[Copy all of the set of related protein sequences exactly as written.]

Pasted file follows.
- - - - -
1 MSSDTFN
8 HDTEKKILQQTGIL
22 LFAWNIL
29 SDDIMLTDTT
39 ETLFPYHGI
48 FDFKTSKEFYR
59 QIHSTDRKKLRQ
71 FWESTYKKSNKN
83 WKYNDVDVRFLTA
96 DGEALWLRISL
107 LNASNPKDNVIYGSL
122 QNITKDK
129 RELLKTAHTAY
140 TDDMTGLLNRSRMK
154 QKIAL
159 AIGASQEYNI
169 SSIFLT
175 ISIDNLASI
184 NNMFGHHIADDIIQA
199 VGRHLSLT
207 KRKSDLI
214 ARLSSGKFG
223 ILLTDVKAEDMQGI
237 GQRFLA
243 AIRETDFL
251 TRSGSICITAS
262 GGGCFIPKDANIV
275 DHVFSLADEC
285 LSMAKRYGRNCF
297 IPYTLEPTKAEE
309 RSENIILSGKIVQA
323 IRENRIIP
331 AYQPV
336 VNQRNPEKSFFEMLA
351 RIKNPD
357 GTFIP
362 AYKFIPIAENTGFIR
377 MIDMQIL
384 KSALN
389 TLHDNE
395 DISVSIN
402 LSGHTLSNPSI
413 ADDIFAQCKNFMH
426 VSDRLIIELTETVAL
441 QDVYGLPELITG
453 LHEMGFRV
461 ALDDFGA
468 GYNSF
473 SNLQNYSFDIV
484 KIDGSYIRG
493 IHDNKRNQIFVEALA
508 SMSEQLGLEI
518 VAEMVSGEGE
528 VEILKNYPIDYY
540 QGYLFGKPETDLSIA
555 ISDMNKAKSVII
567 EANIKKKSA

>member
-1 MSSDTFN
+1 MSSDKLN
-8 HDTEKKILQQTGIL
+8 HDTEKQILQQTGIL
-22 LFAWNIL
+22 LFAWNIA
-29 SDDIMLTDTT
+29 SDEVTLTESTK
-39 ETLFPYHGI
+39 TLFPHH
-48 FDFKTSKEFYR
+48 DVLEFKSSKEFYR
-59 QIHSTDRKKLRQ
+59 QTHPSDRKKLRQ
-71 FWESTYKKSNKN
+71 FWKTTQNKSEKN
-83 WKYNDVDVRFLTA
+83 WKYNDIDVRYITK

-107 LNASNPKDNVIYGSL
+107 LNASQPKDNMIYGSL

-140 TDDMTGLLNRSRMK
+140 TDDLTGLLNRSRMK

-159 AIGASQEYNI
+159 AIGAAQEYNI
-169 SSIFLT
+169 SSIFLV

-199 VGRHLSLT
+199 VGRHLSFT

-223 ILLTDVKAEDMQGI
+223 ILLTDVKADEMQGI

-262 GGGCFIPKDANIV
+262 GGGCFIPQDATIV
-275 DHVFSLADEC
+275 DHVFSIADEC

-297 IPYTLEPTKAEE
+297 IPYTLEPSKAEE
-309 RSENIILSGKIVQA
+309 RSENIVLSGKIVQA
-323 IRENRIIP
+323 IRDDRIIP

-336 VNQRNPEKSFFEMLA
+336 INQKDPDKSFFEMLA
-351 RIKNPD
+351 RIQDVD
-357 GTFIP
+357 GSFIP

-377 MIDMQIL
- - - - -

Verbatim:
1 MSSDTFN
8 HDTEKKILQQTGIL
22 LFAWNIL
29 SDDIMLTDTT
39 ETLFPYHGI
48 FDFKTSKEFYR
59 QIHSTDRKKLRQ
71 FWESTYKKSNKN
83 WKYNDVDVRFLTA
96 DGEALWLRISL
107 LNASNPKDNVIYGSL
122 QNITKDK
129 RELLKTAHTAY
140 TDDMTGLLNRSRMK
154 QKIAL
159 AIGASQEYNI
169 SSIFLT
175 ISIDNLASI
184 NNMFGHHIADDIIQA
199 VGRHLSLT
207 KRKSDLI
214 ARLSSGKFG
223 ILLTDVKAEDMQGI
237 GQRFLA
243 AIRETDFL
251 TRSGSICITAS
262 GGGCFIPKDANIV
275 DHVFSLADEC
285 LSMAKRYGRNCF
297 IPYTLEPTKAEE
309 RSENIILSGKIVQA
323 IRENRIIP
331 AYQPV
336 VNQRNPEKSFFEMLA
351 RIKNPD
357 GTFIP
362 AYKFIPIAENTGFIR
377 MIDMQIL
384 KSALN
389 TLHDNE
395 DISVSIN
402 LSGHTLSNPSI
413 ADDIFAQCKNFMH
426 VSDRLIIELTETVAL
441 QDVYGLPELITG
453 LHEMGFRV
461 ALDDFGA
468 GYNSF
473 SNLQNYSFDIV
484 KIDGSYIRG
493 IHDNKRNQIFVEALA
508 SMSEQLGLEI
518 VAEMVSGEGE
528 VEILKNYPIDYY
540 QGYLFGKPETDLSIA
555 ISDMNKAKSVII
567 EANIKKKSA

>member
-1 MSSDTFN
+1 MSSDKLN
-8 HDTEKKILQQTGIL
+8 HDTEKQILQQTGIL
-22 LFAWNIL
+22 LFAWNIA
-29 SDDIMLTDTT
+29 SDEVTLTESTK
-39 ETLFPYHGI
+39 TLFPHH
-48 FDFKTSKEFYR
+48 DVLEFKSSKEFYR
-59 QIHSTDRKKLRQ
+59 QTHPSDRKKLRQ
-71 FWESTYKKSNKN
+71 FWKTTQNKSEKN
-83 WKYNDVDVRFLTA
+83 WKYNDIDVRYITK

-107 LNASNPKDNVIYGSL
+107 LNASQPKDNMIYGSL

-140 TDDMTGLLNRSRMK
+140 TDDLTGLLNRSRMK

-159 AIGASQEYNI
+159 AIGAAQEYNI
-169 SSIFLT
+169 SSIFLV

-199 VGRHLSLT
+199 VGRHLSFT

-223 ILLTDVKAEDMQGI
+223 ILLTDVKADEMQGI

-262 GGGCFIPKDANIV
+262 GGGCFIPQDATIV
-275 DHVFSLADEC
+275 DHVFSIADEC

-297 IPYTLEPTKAEE
+297 IPYTLEPSKAEE
-309 RSENIILSGKIVQA
+309 RSENIVLSGKIVQA
-323 IRENRIIP
+323 IRDDRIIP

-336 VNQRNPEKSFFEMLA
+336 INQKDPDKSFFEMLA
-351 RIKNPD
+351 RIQDVD
-357 GTFIP
+357 GSFIP

-377 MIDMQIL